Read complete essay here:
http://www.class.uidaho.edu/ngier/307/budhumanism.htm (http://www.class.uidaho.edu/ngier/307/budhumanism.htm)
Title: Re: In Defense of Buddhist Humanism
Post by: humanitas on March 10, 2010, 07:09:15 pm
At first, when I'd first seen this
Subject: Re: In Defense of Buddhist Humanism

I'd thought, is Buddhist Humanism like Buddhist Vegetarianism?  Hmm... ?  Sounds like a topic for the Danger Zone...   :lipsseald:

 :lmfao:

Of course... I only kid.


 :curtain: exiting now... (actually more slithering back into the cave--the curtain's just there to fool you I'm smoove)


Title: Re: In Defense of Buddhist Humanism
Post by: SanFranStan on August 30, 2012, 03:35:15 pm
I wasn't aware that "humanism" had become a four-letter word. Is this just a fringe X-ian fundamentalist thing, to be against humanism?  How is humanism different from humanitarianism? Aren't some of the "modern" Buddhist movements in Taiwan considered humanist, like Fo Guang Shan, and the like?  Can't we just ignore the fundies?
Title: Re: In Defense of Buddhist Humanism
Post by: smellincoffee on August 31, 2012, 08:12:28 am
I wasn't aware that "humanism" had become a four-letter word. Is this just a fringe X-ian fundamentalist thing, to be against humanism?  How is humanism different from humanitarianism? Aren't some of the "modern" Buddhist movements in Taiwan considered humanist, like Fo Guang Shan, and the like?  Can't we just ignore the fundies?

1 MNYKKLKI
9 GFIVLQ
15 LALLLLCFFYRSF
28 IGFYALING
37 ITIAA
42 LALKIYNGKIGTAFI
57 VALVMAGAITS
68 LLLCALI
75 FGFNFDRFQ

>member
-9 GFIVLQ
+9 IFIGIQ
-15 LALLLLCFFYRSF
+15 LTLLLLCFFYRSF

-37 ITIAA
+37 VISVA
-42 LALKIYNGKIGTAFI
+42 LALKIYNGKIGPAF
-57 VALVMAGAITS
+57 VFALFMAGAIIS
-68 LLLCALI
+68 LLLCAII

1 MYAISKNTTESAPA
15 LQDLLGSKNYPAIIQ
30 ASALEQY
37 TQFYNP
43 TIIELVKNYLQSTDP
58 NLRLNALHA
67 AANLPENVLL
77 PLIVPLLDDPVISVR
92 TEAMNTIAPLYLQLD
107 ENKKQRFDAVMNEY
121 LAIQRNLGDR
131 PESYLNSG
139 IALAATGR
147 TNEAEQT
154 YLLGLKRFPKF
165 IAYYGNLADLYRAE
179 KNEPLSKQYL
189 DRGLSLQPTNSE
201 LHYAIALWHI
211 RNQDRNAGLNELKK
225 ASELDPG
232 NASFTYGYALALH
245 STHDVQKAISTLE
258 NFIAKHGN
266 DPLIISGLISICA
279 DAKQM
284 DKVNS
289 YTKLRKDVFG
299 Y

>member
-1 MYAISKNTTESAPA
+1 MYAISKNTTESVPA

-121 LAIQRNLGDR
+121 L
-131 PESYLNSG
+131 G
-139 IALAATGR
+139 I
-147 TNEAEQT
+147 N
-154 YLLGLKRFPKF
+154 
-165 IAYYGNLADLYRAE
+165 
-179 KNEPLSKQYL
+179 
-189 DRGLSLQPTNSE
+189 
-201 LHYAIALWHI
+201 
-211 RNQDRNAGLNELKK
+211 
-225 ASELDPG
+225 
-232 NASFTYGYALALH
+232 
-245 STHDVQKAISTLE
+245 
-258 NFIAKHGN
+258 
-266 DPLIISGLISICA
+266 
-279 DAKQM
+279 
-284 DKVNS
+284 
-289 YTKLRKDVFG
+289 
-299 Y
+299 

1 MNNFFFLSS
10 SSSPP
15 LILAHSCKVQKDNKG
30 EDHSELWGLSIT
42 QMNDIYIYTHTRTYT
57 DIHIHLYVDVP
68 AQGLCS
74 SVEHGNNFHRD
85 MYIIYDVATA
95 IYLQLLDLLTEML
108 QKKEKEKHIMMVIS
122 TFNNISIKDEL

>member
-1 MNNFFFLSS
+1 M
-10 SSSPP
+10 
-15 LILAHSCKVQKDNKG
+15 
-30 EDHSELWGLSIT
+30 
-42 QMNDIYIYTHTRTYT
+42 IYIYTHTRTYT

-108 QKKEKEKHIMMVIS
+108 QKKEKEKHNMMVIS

Humanitarianism is simply active concern for human beings, while humanism is a worldview built on the needs and experiences of humans. Whereas some religions ground ethics in obedience to god, humanism views it a moral imperative based on our common humanity, or -- more practically -- as a means of building a better, more cooperative society. To the humanist -- and to the humanist Buddhist, or the humanist Marxist, or the humanist Christian, etc --  ideas and behaviors are examined first for their rational credibility, and then their effect on the human condition. Since fundamentalist Christianity sees truth in revelation -- and views reason as corrupt, -- and subordinates human concern to the dictates of "god", naturally they aren't keen on us. From their perspective, we're rebellious and blind to our own ignorance.